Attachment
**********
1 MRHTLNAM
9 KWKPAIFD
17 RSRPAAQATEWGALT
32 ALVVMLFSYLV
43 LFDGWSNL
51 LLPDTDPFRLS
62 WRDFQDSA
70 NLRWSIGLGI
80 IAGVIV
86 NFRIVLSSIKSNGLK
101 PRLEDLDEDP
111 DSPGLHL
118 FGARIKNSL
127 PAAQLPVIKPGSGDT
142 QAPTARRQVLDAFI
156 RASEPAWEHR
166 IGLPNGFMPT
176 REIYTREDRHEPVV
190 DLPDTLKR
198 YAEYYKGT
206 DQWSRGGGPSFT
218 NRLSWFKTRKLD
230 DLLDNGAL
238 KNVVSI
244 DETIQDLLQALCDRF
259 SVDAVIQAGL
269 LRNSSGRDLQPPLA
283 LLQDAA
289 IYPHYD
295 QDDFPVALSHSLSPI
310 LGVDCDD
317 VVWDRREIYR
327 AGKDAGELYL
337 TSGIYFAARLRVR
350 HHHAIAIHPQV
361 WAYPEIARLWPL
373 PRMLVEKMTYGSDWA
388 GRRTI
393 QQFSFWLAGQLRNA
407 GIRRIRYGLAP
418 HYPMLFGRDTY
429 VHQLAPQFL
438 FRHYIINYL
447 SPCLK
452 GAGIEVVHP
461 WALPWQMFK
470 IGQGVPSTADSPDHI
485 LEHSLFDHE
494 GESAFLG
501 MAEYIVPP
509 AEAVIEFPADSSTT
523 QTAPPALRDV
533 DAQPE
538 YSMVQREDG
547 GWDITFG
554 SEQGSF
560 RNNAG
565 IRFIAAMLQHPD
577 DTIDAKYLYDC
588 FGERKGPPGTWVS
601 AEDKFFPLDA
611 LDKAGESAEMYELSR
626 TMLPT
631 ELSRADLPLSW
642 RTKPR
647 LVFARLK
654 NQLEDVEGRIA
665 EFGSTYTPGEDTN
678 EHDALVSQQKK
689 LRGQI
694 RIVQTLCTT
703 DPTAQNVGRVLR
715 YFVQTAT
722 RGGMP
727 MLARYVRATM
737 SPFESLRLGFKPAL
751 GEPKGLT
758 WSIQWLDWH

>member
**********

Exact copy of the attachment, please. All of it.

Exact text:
1 MRHTLNAM
9 KWKPAIFD
17 RSRPAAQATEWGALT
32 ALVVMLFSYLV
43 LFDGWSNL
51 LLPDTDPFRLS
62 WRDFQDSA
70 NLRWSIGLGI
80 IAGVIV
86 NFRIVLSSIKSNGLK
101 PRLEDLDEDP
111 DSPGLHL
118 FGARIKNSL
127 PAAQLPVIKPGSGDT
142 QAPTARRQVLDAFI
156 RASEPAWEHR
166 IGLPNGFMPT
176 REIYTREDRHEPVV
190 DLPDTLKR
198 YAEYYKGT
206 DQWSRGGGPSFT
218 NRLSWFKTRKLD
230 DLLDNGAL
238 KNVVSI
244 DETIQDLLQALCDRF
259 SVDAVIQAGL
269 LRNSSGRDLQPPLA
283 LLQDAA
289 IYPHYD
295 QDDFPVALSHSLSPI
310 LGVDCDD
317 VVWDRREIYR
327 AGKDAGELYL
337 TSGIYFAARLRVR
350 HHHAIAIHPQV
361 WAYPEIARLWPL
373 PRMLVEKMTYGSDWA
388 GRRTI
393 QQFSFWLAGQLRNA
407 GIRRIRYGLAP
418 HYPMLFGRDTY
429 VHQLAPQFL
438 FRHYIINYL
447 SPCLK
452 GAGIEVVHP
461 WALPWQMFK
470 IGQGVPSTADSPDHI
485 LEHSLFDHE
494 GESAFLG
501 MAEYIVPP
509 AEAVIEFPADSSTT
523 QTAPPALRDV
533 DAQPE
538 YSMVQREDG
547 GWDITFG
554 SEQGSF
560 RNNAG
565 IRFIAAMLQHPD
577 DTIDAKYLYDC
588 FGERKGPPGTWVS
601 AEDKFFPLDA
611 LDKAGESAEMYELSR
626 TMLPT
631 ELSRADLPLSW
642 RTKPR
647 LVFARLK
654 NQLEDVEGRIA
665 EFGSTYTPGEDTN
678 EHDALVSQQKK
689 LRGQI
694 RIVQTLCTT
703 DPTAQNVGRVLR
715 YFVQTAT
722 RGGMP
727 MLARYVRATM
737 SPFESLRLGFKPAL
751 GEPKGLT
758 WSIQWLDWH

>member